The homeless population in Bloomington-Normal is at increased risk of COVID-19 sickness, according to service providers.
“I would definitely say the people that we serve are more vulnerable. We do have some folks here who do have some severe health issues. Also, some have everyday life skills that lead them to make choices that are not healthy for them which would probably make them more vulnerable. It’s a mix,” said Bloomington-Normal Salvation Army Safe Harbor shelter director Joanna Callahan.
Sleeping arrangements are in common areas, which makes the recommended social distancing difficult to achieve.
“That is probably our largest concern is if it gets into one of the shelters. Their numbers are high. It could go so quickly,” said Karen Zangerle of Providing Access To Help (PATH).
“We are trying to keep people separated as much as possible. We’re trying to keep them out of the common area. We’re trying to, as much as we can, space people out. We try to put a bed in between each person,” said Home Sweet Home Ministries CEO Mary Ann Pullin.
Even before the pandemic, shelter protocols called for thorough cleaning of public spaces and laundering of bedding. They said they would be extra diligent now.
Planning continues as pandemic conditions change.
“We basically just have dialogues of, what if? What if? What if, all the time,” said Joanna Callahan.
Pullin said HSH is checking temperatures every day for staff and clients. There are more precautions in the dining room, said Pullin, such as not using the salad bar and other measures to minimize people touching things. An area to sit and watch TV has been closed at the HSHM shelter. In the past, HSHM has allowed overnight passes, but not now, said Pullin. Home Sweet Home has eliminated in person case management meetings including screenings and intake sessions, now happening by phone.
Pullin said they have an isolation plan if one or two cases emerge. Home Sweet Home has two isolation rooms on the men’s floor and two on the women’s floor and meals would be brought to ill people.
Home Sweet Home has also barred volunteers and those are a substantial part of the workforce. Pullin said they are coping with other staff.
“You might find me making sandwiches,” said Pullin.
Home Sweet Home Ministries has also repurposed some of the shuttered Mission Mart staff to the shelter kitchen.
At the Salvation Army Safe Harbor Shelter Director Joanna Callahan said they are trying to work through glassed windows instead of having private conversations with clients. They have changed from cafeteria-style food service to pre-packaged to-go meals to lessen contact between the staff and homeless.
And Safe Harbor is also checking temperatures with a no-contact thermometer held several inches away from a face.
“We ended up searching high and low to get one. It was at CVS. It was the absolute last one. We purchased this ahead of time,” said Callahan.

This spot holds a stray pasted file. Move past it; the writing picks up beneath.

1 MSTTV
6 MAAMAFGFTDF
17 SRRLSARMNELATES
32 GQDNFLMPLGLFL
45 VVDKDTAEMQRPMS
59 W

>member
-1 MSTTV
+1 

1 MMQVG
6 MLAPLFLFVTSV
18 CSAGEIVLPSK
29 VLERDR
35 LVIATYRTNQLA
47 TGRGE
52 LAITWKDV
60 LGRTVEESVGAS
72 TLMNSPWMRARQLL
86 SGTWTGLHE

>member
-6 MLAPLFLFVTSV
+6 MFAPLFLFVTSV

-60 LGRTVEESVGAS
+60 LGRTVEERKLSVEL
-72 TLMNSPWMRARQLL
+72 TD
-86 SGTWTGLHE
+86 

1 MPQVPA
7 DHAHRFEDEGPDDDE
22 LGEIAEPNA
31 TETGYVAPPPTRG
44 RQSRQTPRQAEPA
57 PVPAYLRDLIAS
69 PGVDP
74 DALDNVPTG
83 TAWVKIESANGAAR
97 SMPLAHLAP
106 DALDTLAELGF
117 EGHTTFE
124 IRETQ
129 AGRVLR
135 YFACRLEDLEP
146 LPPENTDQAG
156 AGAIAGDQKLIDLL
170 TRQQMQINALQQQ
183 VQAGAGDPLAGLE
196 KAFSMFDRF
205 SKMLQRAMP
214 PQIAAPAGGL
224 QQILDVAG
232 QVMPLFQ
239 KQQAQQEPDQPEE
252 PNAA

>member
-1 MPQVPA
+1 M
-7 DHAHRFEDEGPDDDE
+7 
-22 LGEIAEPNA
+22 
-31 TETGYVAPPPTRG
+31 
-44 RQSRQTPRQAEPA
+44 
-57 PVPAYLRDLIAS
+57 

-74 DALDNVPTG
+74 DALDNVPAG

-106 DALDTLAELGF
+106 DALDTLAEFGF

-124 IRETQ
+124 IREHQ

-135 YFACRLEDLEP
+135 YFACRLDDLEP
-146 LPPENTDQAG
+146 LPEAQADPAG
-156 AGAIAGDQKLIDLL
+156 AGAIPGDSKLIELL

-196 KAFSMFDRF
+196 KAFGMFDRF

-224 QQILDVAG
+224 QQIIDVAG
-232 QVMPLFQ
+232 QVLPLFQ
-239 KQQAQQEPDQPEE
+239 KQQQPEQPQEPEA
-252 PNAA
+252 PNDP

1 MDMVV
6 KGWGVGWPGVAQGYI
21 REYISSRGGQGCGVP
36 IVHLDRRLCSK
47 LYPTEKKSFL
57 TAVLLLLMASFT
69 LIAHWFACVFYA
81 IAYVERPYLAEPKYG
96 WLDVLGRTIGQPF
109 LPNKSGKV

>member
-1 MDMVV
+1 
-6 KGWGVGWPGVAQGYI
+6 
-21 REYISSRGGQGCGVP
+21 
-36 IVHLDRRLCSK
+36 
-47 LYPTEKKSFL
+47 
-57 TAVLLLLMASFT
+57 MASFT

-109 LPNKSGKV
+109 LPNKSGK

Callahan said they have limited stocks of gloves and donated to go boxes for meals.
Still, communal sleeping arrangements present a challenge. Callahan said they are leaving an empty bed in between clients.
And service providers said they fear nothing will be enough to prevent the virus from entering the shelters.
“I think that it’s inevitable. But also, there are things we can do to protect. We are prepared to dwindle down our staff and our programming and operate more as an essential service to the community rather than a social service with case management. This would be, here’s some food. Here’s a place to sleep. Take a shower, those basic services,” said Callahan.
She said they would work with other service providers to remove sick clients to a place they could be quarantined.
There are no individual rooms at the Salvation Army Safe Harbor Shelter. There are only two such rooms in which to quarantine a sick person at the Home Sweet Home Ministries shelter, according to Pullin.
Even before the pandemic, PATH contracted with the Red Roof Inn and the Quality Inn for hotel rooms for temporary placement of transient homeless people who have temporarily come into the community. Safe Harbor and Home Sweet Home could look to PATH to place a homeless person with COVID-19 who is not sick enough for a hospital bed. Maybe.
“I don’t know that I would have enough hotel rooms. We would certainly have to double up, or triple up,” said Zangerle.
PATH and the other homeless service providers are also trying to problem solve what they would do if a street person contracted the coronavirus.
“We have one woman who is very mentally ill and she will not go into a shelter. She would not go into a hotel. And she just wanders the streets,” said Zangerle.
Homeless service providers in California, which has the nation’s highest number of homeless, estimated the same proportion of that population will catch the virus as the general population, about 40%.
That level of COVID-19 infection could make it tough for Bloomington-Normal shelters to continue service.
“There are still people needing shelter and help in this time. We are working very hard to stay open,” said Callahan.
The two Bloomington-Normal shelters care for close to 100 people per night at this time of year.
The health crisis comes at a time many agencies are strapped for cash to continue operations. But, Callahan said there is some hope for state action.
“For a variety of programs there are new funds being put out to stimulate social service organizations that are working really hard to continue to provide services to this epidemic,” said Callahan.